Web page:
The 2013 Top 100 Players In Baseball, Part 5: The Top 10


(Ed's Note: To catch up on the top 100 players in baseball breakout, here's the links. 100-76, 75-51, 50-26 and 25-11)

It’s tough to do an intro to the very best of the game and just why they are, so I won’t bother. The credentials on the best of the top 100 players in baseball are below and speak for themselves. But just to quantify why they are who they are, this is a rundown of just what they have accomplished along the way:

  • 10 Players
  • Nine MVP/Cy Young Awards
  • 40 All-Star appearances
  • Five World Series Championships
  • And $134,000,000 coming their way this season

All things considered, they’re worth it. It is a level where 30 home run seasons are answered with “What’s wrong with him?” instead of congratulations for the effort. Where if they give up a home run from the mound, there’s legitimate shock. It’s also a place where there’s constantly someone else pushing you, where an injury or simple down year (by their standards) gets them seen as having a “bad” season. Dominance is what it takes to get to this level, but answering expectations, repeatedly, is what it takes to stay here.

Here’s the 10 best in the world at doing just that. For now at least …

Los Angeles Dodgers Photo Day

10. Andrew McCutchen-Center Field-Pittsburgh Pirates: The Cutch nearly became not just the undisputed man in Pittsburgh a year ago, but nearly all of baseball. His tear through the first half landed him a starting All-Star gig and firm placement in the MVP race. While the Pirates faded in the second half, he still led the National League in hits with 194 and set other career highs in home runs (31), RBI (96) and average (.327), while also topping 20 stolen bases for the fourth consecutive year.

9. Albert Pujols-First Base-Los Angeles Angels: He had a down year in 2012, hitting “only” .285. But for the unmatched historic standard he set for himself in his first decade in the game (posting averages of 40 homers, 121 RBI and hitting .323), it’s understandable why  a career-low 30 home runs is frowned at. He’ll pass 500 home runs and 1,500 RBI in his upcoming 12th season and remains the most devastating first-base bat of all-time.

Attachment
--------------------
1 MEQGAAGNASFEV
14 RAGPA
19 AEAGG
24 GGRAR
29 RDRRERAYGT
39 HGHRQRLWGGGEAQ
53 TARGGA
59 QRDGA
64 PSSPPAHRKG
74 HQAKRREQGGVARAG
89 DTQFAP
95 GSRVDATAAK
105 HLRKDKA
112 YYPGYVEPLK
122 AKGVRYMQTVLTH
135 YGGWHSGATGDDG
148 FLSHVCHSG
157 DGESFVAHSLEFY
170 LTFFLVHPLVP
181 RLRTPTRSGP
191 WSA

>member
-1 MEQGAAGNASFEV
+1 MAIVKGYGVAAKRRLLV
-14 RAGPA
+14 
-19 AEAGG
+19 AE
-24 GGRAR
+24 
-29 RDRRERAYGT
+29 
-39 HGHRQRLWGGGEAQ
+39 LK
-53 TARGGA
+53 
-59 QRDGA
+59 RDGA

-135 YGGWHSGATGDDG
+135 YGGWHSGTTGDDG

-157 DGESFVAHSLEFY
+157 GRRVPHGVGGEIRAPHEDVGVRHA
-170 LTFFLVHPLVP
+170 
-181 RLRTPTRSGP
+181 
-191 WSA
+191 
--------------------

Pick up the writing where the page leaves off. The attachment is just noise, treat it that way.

8. Joey Votto-First Base-Cincinnati Reds: For as good as Pujols still is, Votto's all-around game has edged him to top of the first base heap. He hit 44 doubles before being curbed by a knee injury in July, which landed him 24 off of setting a new record, despite missing two months. He’s a line-drive hitting terror with a .313 career average and has led the NL in on-base percentage for the past three seasons. As testament to his steady approach, he has only popped out 10 times in his career.

7. Matt Kemp-Center Field-Los Angeles Dodgers: If not for a hamstring injury that sent him to the disabled list for the first time in his career, Kemp was set up for another tear through the summer. He launched 12 homers in April alone before the injury and still rebounded to hit a respectable 23 on the year despite missing 50 games. Consider that to be a glimpse of what could have been for the man one year removed from 39-homer/40-steal 2011.